Answer: Financial crises and money are not the only things that are being studied in economics. And no, it’s not because that economics has run out of ideas to study within it’s (so-called) topical backyard that makes it “imperialist”. For such cases, is it too naive of me to think in the spirit of the free market analogy of “self-correcting mechanisms” to characterize such an existing capacity among many economists today? A recent paper titled “We’re All Behavioral Economists Now” by the philosopher, Erik Angner, provides a nuanced analysis of the trends and conditions that make mainstream economics more open (or even less) to change and responsive to evidence.
It is true that many economists were oblivious to the build-up of the 2007-08 global financial crisis, but there was in no way a unified “economics discipline” behind that as such. As opposed to popular belief, many academic economists have never worked for government or been directly involved in policy-making processes, suggesting that their influence is not as omnipresent as one would have thought. Producing research is one thing, but whether politicians will take research findings into account is another matter. It’s the worst when ideology delegates evidence, as such often prepares people to commit the most terrible acts in the name of ideology.
Perhaps I remain too faithful to interdisciplinary solutions for many of today’s public policy problems to comprehend the point of territorial labelling of scientific findings if the latter is supposedly about being part of a shared community that produces and improves knowledge. To me, economics is penetrable across all social science disciplines, whether one likes it or not, and which makes the tools offered by the discipline so useful in the study of many societal phenomenons.
Another aspect that I have come to appreciate from the #WhatEconomistsReallyDo hashtag is how much it unveils of the non-monolithic nature of economists as a community. If one follows the Twitter hashtag discussions just for one day or even a few hours, one would be taken aback by how much economists disagree among themselves and the variety of values, methodologies and questions to study are being debated on a daily basis. Does the minimum wage have any significant impact on jobs growth, and at what levels? Economists keep disagreeing about the impact of the minimum wage, in conjuncture with a growing literature suggesting that the minimum wage does not hurt jobs growth (see here or here). And this is just one out of zillion topics on which economists never reach an unanimous conclusion.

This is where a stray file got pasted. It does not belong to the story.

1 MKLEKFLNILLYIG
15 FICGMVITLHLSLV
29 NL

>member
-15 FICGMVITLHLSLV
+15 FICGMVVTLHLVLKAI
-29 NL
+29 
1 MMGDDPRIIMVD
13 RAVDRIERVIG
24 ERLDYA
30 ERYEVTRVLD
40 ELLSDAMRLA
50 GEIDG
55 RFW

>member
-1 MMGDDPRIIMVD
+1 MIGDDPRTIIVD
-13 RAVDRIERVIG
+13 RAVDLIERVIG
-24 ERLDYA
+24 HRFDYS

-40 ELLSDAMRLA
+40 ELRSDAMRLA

These observations run in stark contradiction to some widespread predications about the state of the discipline, such as “The end of economics?“, which in reality are brutally lacking in nuance and attention to what is going on in economics. The end of what within economics and for whom exactly? While macroeconomics has struggled to sufficiently adjust many of its core models to the changing realities of a post-2008 economy in many countries today, microeconomics is actually thriving with empirical evidence modifying existing neoclassical theories.
A second important topic discussed in the podcast is the role of economists in society. Despite economics being called a “dismal” science by many critics, the need to clarify the role of economists as a positive force in society has never been as dire as in today’s context of a global surge in populist policy-making that are ill-founded of evidence. Populism itself isn’t necessarily bad, but becomes dangerous when it produces policies that are doomed to worsen the economic and moral well-being of the people that it claims to represent.
In other words, policy accountability is what’s at stake. If not business leaders, then whom else are going to relentlessly point out about abuses of market power (taking place in both product and labour markets)? Insufficient tax revenues and loopholes as one of the underlying causes of inequality in income, wealth and opportunity? The macro risks of deregulation, especially of the financial markets? That what’s good for individual firms versus society as whole needs to be distinguished? That firms growth, innovation and a healthy workforce intrinsically rely on a range of public institutions, such as laws, education and research? In the quest of scrutinizing policies, holding politicians accountable for their policies necessitate making economists credible again:
Take another example of policy scrutiny: Arvind Subramanian, an economist, in a recent paper put India’s methodological changes since 2014 for measuring its economic growth under scrutiny: he found that average annual GDP growth between 2011-12 and 2016-17 might have been at 4.5%, contrary to the more impressive 7% figure offered by official estimates in recent years. In the same period, GDP growth was overestimated by 2.5% on an annual basis:
As long as evidence-driven efforts to scrutinize policies as those above keeps being pushed forward, I remain as optimistic about economics as the following quote made by a panelist during the memorial session for Alan Krueger: “Economics is not a dismal science: it’s a hopeful science“.